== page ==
Most recognized for his amorous impact on the romance genre, Shakespeare’s contributions to Horror largely go unlauded and unappreciated. References to Ghosts, astrology, Witches, presages, Goblins, and a slew of other mythological characters are found woven throughout his 37 plays. In time for Halloween, here’s a handpicked selection of some of his more morbid quotes to sate any Horror fans grotesque addiction.
Hamlet – (Hamlet, s1, a4) “Angels, and ministers of grace, defend us! Be thou a spirit of health, or goblin damn’d. Bring with thee airs from heaven, or blasts from hell. Be thy intents wicked or charitable. Thou com’st in such a questionable shape, That I will speak to thee. “ – In utter amazement, Hamlet addresses the ghost of his late father, the king of Denmark, by offering the otherworldly illusion his full attention early in the play.
Ariel (The Tempest a1,s2) – “Hell is empty and all the devils are here.” – The spirit Ariel quotes a scion’s frenzied remark after his ship was set afire by Prospero’s phantasmic minion.
The Three Witches (Macbeth a4,s1) – ”Double, double toil and trouble, Fire burn, and cauldron bubble. Fillet of a fenny snake, In the cauldron boil and bake. Eye of newt and toe of frog, Wool of bat and tongue of dog, Adder’s fork and blind-worm’s sting,Lizard’s leg and owlet’s wing, For a charm of powerful trouble, Like a hell-broth boil and bubble. Scale of dragon, tooth of wolf, Witches’ mummy, maw and gulf of the ravined salt-sea shark, Root of hemlock digged i’ th’ dark, Liver of blaspheming Jew, Gall of goat and slips of yew Slivered in the moon’s eclipse,Nose of Turk and Tartar’s lips, Finger of birth-strangled babe Ditch-delivered by a drab, Make the gruel thick and slab. Add thereto a tiger’s chaudron, For the ingredients of our cauldron. Double, double toil and trouble, Fire burn and cauldron bubble. Cool it with a baboon’s blood, then the charm is firm and good.” – In Macbeth, Shakespeare typified (or perhaps originated) the customs and characteristics of your classic Witch infused in popular culture.Their wicked charms were the main catalyst to inspire the warrior Macbeth to commit the bloody treachery that deposed the king of Scotland’s throne.
Macduff (Macbeth, a2, s1) “Approach the chamber, and destroy your sight With a new Gorgon. Do not bid me speak. See, and then speak yourselves.” – Horrified, the king’s servant screams his aghast reaction upon discovering the bloody homicide.
Hamlet (Hamlet a3, s2) “’Tis now the very witching time of night, When churchyards yawn and hell itself breathes out Contagion to this world. Now could I drink hot blood And do such bitter business as the bitter day Would quake to look on.” – Hamlet’s commentary on the eerie ambiance of night.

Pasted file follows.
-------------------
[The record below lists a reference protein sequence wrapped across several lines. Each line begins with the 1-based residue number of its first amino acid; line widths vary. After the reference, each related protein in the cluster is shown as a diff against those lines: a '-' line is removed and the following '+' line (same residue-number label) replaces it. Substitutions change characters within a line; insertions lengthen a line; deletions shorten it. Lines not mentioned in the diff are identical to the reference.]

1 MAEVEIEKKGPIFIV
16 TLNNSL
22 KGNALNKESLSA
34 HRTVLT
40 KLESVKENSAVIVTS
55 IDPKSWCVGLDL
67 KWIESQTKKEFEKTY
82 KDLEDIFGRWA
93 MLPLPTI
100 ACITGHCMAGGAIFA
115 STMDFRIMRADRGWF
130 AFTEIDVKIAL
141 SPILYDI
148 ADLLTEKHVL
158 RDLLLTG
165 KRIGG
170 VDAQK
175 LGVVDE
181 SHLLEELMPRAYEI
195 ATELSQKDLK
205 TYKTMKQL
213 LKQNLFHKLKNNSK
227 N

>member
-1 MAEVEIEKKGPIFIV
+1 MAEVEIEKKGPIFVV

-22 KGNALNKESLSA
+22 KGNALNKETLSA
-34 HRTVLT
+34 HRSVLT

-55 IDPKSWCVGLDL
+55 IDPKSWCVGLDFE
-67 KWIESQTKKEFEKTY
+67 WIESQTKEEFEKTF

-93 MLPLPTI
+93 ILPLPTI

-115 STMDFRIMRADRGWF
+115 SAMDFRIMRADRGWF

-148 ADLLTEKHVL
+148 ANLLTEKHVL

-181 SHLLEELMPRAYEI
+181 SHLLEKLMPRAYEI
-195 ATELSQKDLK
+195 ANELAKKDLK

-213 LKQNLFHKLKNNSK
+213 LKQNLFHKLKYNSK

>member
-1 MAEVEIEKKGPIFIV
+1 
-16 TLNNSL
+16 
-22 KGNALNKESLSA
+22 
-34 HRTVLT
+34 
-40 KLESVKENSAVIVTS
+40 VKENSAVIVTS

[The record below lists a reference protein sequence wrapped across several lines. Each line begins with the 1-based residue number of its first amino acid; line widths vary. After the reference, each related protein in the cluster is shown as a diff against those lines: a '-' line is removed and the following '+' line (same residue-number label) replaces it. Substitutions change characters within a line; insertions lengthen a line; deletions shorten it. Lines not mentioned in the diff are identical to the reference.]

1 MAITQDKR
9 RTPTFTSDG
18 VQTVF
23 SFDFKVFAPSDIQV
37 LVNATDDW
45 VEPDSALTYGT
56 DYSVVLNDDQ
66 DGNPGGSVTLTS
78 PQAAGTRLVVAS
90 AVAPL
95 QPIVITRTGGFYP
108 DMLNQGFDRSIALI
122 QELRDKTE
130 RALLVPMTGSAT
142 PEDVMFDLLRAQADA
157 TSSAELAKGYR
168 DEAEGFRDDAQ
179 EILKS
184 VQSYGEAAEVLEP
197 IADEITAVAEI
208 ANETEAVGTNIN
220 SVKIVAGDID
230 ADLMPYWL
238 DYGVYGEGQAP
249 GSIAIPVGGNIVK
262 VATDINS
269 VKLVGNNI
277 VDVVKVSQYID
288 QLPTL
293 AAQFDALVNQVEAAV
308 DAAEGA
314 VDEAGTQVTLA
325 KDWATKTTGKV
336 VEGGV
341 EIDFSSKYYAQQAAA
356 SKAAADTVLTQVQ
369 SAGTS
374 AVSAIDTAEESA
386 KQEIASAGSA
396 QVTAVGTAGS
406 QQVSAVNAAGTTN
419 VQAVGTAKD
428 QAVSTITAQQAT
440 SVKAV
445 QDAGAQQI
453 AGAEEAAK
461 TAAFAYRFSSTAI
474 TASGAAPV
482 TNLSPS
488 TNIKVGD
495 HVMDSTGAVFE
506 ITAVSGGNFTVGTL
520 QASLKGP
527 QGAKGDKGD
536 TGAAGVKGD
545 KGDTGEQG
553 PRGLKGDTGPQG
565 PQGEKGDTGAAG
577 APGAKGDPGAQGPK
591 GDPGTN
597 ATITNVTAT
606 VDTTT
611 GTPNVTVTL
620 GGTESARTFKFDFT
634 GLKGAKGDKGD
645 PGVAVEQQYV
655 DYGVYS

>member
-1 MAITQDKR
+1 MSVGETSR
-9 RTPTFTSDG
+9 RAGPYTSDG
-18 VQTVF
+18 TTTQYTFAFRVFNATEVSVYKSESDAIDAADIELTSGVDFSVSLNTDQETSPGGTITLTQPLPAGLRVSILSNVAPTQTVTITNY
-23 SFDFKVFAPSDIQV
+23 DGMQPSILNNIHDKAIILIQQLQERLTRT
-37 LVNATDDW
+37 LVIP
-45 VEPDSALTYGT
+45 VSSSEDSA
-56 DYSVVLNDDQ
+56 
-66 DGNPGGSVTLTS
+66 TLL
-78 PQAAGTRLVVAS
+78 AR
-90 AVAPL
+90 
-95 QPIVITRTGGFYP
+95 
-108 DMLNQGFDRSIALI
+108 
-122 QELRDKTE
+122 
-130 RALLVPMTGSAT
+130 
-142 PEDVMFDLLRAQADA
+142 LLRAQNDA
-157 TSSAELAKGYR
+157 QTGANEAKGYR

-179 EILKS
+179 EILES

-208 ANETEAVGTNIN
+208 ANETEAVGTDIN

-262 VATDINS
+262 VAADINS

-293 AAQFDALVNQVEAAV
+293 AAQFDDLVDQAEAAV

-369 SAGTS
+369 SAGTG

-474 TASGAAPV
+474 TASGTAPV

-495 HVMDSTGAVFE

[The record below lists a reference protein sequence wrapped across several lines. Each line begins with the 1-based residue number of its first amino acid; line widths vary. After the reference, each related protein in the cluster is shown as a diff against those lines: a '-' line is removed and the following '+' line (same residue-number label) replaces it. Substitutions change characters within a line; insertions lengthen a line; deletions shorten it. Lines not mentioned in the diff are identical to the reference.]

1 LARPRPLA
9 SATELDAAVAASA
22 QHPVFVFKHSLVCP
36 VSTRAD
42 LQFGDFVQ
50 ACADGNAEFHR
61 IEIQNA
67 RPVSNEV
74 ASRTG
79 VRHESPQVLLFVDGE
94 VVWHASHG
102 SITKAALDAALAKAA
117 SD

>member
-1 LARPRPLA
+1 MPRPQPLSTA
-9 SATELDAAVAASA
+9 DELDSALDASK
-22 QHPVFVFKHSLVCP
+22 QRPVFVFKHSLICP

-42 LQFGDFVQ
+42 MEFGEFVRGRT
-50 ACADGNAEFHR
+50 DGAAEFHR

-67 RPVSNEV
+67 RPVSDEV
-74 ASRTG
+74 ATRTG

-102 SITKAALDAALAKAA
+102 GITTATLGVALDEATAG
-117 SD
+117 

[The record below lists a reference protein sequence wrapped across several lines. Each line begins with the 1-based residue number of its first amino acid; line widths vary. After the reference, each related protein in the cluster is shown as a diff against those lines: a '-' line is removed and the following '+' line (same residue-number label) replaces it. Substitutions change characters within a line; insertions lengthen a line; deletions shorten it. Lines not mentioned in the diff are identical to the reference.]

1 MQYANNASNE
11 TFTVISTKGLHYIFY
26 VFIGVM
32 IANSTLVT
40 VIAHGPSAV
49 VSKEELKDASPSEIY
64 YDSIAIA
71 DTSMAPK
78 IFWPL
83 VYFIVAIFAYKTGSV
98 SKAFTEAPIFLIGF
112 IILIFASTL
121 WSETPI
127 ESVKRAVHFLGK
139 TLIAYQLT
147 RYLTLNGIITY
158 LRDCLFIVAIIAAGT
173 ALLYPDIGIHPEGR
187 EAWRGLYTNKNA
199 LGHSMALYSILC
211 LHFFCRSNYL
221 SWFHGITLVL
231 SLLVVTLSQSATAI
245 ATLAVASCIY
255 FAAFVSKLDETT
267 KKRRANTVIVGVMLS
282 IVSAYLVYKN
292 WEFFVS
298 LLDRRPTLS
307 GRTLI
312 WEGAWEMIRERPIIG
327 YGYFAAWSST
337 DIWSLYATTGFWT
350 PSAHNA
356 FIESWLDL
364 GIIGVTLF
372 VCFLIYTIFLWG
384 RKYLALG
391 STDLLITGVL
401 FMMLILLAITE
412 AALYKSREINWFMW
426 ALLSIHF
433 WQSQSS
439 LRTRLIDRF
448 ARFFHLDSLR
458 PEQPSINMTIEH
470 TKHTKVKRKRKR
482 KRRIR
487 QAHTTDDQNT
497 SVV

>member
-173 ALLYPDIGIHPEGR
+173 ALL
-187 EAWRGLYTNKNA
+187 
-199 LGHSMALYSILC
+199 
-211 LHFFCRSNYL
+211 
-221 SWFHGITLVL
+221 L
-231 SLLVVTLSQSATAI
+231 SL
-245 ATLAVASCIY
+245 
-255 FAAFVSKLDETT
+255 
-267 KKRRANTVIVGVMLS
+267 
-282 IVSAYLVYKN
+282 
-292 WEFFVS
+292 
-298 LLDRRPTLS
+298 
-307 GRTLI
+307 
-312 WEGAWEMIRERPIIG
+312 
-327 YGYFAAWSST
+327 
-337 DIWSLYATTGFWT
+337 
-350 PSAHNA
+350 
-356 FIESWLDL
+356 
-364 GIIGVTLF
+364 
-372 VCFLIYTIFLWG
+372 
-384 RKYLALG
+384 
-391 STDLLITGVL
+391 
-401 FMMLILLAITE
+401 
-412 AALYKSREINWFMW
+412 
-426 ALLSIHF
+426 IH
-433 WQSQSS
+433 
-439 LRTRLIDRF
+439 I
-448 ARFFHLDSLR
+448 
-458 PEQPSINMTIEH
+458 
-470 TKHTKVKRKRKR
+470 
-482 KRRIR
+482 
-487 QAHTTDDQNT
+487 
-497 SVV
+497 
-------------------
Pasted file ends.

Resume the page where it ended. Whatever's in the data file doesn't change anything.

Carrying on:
Romeo (Romeo & Juliet a5, s3) “Ah, dear Juliet, Why art thou yet so fair? Shall I believe That unsubstantial death is amorous, And that the lean abhorrèd monster keeps Thee here in dark to be his paramour? For fear of that, I still will stay with thee, And never from this palace of dim night Depart again. Here, here will I remain With worms that are thy chamber maids. Oh, here Will I set up my everlasting rest, And shake the yoke of inauspicious stars From this world-wearied flesh. Eyes, look your last. Arms, take your last embrace. And, lips, O you The doors of breath, seal with a righteous kiss A dateless bargain to engrossing death.” – Moments before he imbibes a vial of poison, Romeo’s expresses his devout love for Juliet. Even in death, he pledges his dedication to be faithful.
Juliet (Romeo & Juliet a4,s1) “O, bid me leap, rather than marry Paris, From off the battlements of yonder tower; Or walk in thievish ways; or bid me lurk Where serpents are; chain me with roaring bears; Or shut me nightly in a charnel house, O’ercovered quite with dead men’s rattling bones, With reeky shanks and yellow chapless skulls; Or bid me go into a new-made grave And hide me with a dead man in his shroud—Things that, to hear them told, have made me tremble—And I will do it without fear or doubt, To live an unstained wife to my sweet love.” – A desperate Juliet whines to the friar about finding a solution to avoid her arranged marriage to count Paris.
Macbeth (Macbeth a2, s2) “Will all great Neptune’s ocean wash this blood clean from my hand? No, this my hand will rather the multitudinous seas incarnadine, making the green one red.” – After murdering the king of Scotland, Macbeth wallows in guilt and paranoia with his hands still stained in blood.
(King Lear a1,s2) “These late eclipses in the sun and moon portend no good to us.” – Astrological omens of the bible were used by Shakespeare again and again.
(Richard II A3,s2) – “Woe, destruction, ruin, and decay; The worst is death, and death will have his day.” – If there’s a profound theme in Shakespeare’s dramas, it’s that Life, Love, and Death are all accompanied by an ineluctable anguish,
*Listed in no particular ranking*